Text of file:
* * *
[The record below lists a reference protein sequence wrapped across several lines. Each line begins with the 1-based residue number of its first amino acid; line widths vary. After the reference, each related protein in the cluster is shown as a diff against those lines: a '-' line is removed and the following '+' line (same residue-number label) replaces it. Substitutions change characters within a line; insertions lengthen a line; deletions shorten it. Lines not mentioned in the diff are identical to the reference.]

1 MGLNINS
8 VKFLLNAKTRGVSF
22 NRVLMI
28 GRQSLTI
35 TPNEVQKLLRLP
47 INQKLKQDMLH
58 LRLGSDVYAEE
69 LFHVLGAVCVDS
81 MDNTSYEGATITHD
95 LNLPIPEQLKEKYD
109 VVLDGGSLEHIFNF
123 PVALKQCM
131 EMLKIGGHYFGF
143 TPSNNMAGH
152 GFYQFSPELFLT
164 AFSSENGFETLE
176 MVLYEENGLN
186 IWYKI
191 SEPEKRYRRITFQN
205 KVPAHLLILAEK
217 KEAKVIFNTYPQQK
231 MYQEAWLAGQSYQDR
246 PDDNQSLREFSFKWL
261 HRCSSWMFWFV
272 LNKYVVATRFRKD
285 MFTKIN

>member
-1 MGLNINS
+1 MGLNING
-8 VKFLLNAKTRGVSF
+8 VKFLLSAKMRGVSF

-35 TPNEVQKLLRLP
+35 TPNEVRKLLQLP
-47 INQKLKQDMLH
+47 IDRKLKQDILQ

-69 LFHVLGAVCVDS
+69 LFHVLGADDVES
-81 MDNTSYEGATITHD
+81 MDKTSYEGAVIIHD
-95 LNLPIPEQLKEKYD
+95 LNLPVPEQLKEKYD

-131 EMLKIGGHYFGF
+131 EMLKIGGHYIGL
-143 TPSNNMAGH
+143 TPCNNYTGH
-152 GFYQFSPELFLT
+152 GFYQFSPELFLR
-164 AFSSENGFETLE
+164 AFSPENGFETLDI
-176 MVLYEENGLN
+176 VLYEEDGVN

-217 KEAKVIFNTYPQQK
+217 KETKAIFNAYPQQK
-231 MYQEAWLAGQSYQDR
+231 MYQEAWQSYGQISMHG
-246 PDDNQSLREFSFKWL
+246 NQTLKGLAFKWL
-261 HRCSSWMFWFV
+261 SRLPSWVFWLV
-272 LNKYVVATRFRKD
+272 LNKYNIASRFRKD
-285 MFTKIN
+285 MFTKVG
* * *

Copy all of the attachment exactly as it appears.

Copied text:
[The record below lists a reference protein sequence wrapped across several lines. Each line begins with the 1-based residue number of its first amino acid; line widths vary. After the reference, each related protein in the cluster is shown as a diff against those lines: a '-' line is removed and the following '+' line (same residue-number label) replaces it. Substitutions change characters within a line; insertions lengthen a line; deletions shorten it. Lines not mentioned in the diff are identical to the reference.]

1 MGLNINS
8 VKFLLNAKTRGVSF
22 NRVLMI
28 GRQSLTI
35 TPNEVQKLLRLP
47 INQKLKQDMLH
58 LRLGSDVYAEE
69 LFHVLGAVCVDS
81 MDNTSYEGATITHD
95 LNLPIPEQLKEKYD
109 VVLDGGSLEHIFNF
123 PVALKQCM
131 EMLKIGGHYFGF
143 TPSNNMAGH
152 GFYQFSPELFLT
164 AFSSENGFETLE
176 MVLYEENGLN
186 IWYKI
191 SEPEKRYRRITFQN
205 KVPAHLLILAEK
217 KEAKVIFNTYPQQK
231 MYQEAWLAGQSYQDR
246 PDDNQSLREFSFKWL
261 HRCSSWMFWFV
272 LNKYVVATRFRKD
285 MFTKIN

>member
-1 MGLNINS
+1 MGLNING
-8 VKFLLNAKTRGVSF
+8 VKFLLSAKMRGVSF

-35 TPNEVQKLLRLP
+35 TPNEVRKLLQLP
-47 INQKLKQDMLH
+47 IDRKLKQDILQ

-69 LFHVLGAVCVDS
+69 LFHVLGADDVES
-81 MDNTSYEGATITHD
+81 MDKTSYEGAVIIHD
-95 LNLPIPEQLKEKYD
+95 LNLPVPEQLKEKYD

-131 EMLKIGGHYFGF
+131 EMLKIGGHYIGL
-143 TPSNNMAGH
+143 TPCNNYTGH
-152 GFYQFSPELFLT
+152 GFYQFSPELFLR
-164 AFSSENGFETLE
+164 AFSPENGFETLDI
-176 MVLYEENGLN
+176 VLYEEDGVN

-217 KEAKVIFNTYPQQK
+217 KETKAIFNAYPQQK
-231 MYQEAWLAGQSYQDR
+231 MYQEAWQSYGQISMHG
-246 PDDNQSLREFSFKWL
+246 NQTLKGLAFKWL
-261 HRCSSWMFWFV
+261 SRLPSWVFWLV
-272 LNKYVVATRFRKD
+272 LNKYNIASRFRKD
-285 MFTKIN
+285 MFTKVG